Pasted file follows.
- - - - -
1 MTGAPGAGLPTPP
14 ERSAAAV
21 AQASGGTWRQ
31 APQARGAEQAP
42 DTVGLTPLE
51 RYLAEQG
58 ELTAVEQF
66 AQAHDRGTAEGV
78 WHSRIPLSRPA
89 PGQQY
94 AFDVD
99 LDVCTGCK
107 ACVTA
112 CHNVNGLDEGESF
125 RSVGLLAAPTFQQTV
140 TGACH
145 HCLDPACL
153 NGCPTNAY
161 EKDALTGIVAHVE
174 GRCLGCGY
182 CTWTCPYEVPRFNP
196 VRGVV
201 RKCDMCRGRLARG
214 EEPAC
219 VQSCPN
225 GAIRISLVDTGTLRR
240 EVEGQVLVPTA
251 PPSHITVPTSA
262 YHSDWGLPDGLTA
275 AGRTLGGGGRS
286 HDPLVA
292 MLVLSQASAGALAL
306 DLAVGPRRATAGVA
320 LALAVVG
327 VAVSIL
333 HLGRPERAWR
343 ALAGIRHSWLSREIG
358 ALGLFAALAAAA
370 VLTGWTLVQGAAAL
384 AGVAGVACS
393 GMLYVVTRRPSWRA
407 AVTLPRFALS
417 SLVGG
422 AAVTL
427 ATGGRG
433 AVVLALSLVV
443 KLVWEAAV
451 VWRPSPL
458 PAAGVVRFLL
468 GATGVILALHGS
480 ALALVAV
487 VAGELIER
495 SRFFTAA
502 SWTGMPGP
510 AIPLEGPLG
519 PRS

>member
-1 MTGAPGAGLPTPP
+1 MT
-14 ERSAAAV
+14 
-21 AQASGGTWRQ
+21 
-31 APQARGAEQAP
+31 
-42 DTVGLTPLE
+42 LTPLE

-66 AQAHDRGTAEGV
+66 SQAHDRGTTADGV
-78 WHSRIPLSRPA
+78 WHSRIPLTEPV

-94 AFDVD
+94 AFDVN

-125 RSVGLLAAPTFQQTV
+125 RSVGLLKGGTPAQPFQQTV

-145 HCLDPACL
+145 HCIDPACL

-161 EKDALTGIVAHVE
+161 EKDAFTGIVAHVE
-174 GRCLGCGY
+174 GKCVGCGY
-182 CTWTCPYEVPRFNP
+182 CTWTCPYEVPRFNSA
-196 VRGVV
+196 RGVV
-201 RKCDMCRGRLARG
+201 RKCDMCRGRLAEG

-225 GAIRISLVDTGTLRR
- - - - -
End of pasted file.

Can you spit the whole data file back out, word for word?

1 MTGAPGAGLPTPP
14 ERSAAAV
21 AQASGGTWRQ
31 APQARGAEQAP
42 DTVGLTPLE
51 RYLAEQG
58 ELTAVEQF
66 AQAHDRGTAEGV
78 WHSRIPLSRPA
89 PGQQY
94 AFDVD
99 LDVCTGCK
107 ACVTA
112 CHNVNGLDEGESF
125 RSVGLLAAPTFQQTV
140 TGACH
145 HCLDPACL
153 NGCPTNAY
161 EKDALTGIVAHVE
174 GRCLGCGY
182 CTWTCPYEVPRFNP
196 VRGVV
201 RKCDMCRGRLARG
214 EEPAC
219 VQSCPN
225 GAIRISLVDTGTLRR
240 EVEGQVLVPTA
251 PPSHITVPTSA
262 YHSDWGLPDGLTA
275 AGRTLGGGGRS
286 HDPLVA
292 MLVLSQASAGALAL
306 DLAVGPRRATAGVA
320 LALAVVG
327 VAVSIL
333 HLGRPERAWR
343 ALAGIRHSWLSREIG
358 ALGLFAALAAAA
370 VLTGWTLVQGAAAL
384 AGVAGVACS
393 GMLYVVTRRPSWRA
407 AVTLPRFALS
417 SLVGG
422 AAVTL
427 ATGGRG
433 AVVLALSLVV
443 KLVWEAAV
451 VWRPSPL
458 PAAGVVRFLL
468 GATGVILALHGS
480 ALALVAV
487 VAGELIER
495 SRFFTAA
502 SWTGMPGP
510 AIPLEGPLG
519 PRS

>member
-1 MTGAPGAGLPTPP
+1 MT
-14 ERSAAAV
+14 
-21 AQASGGTWRQ
+21 
-31 APQARGAEQAP
+31 
-42 DTVGLTPLE
+42 LTPLE

-66 AQAHDRGTAEGV
+66 SQAHDRGTTADGV
-78 WHSRIPLSRPA
+78 WHSRIPLTEPV

-94 AFDVD
+94 AFDVN

-125 RSVGLLAAPTFQQTV
+125 RSVGLLKGGTPAQPFQQTV

-145 HCLDPACL
+145 HCIDPACL

-161 EKDALTGIVAHVE
+161 EKDAFTGIVAHVE
-174 GRCLGCGY
+174 GKCVGCGY
-182 CTWTCPYEVPRFNP
+182 CTWTCPYEVPRFNSA
-196 VRGVV
+196 RGVV
-201 RKCDMCRGRLARG
+201 RKCDMCRGRLAEG

-225 GAIRISLVDTGTLRR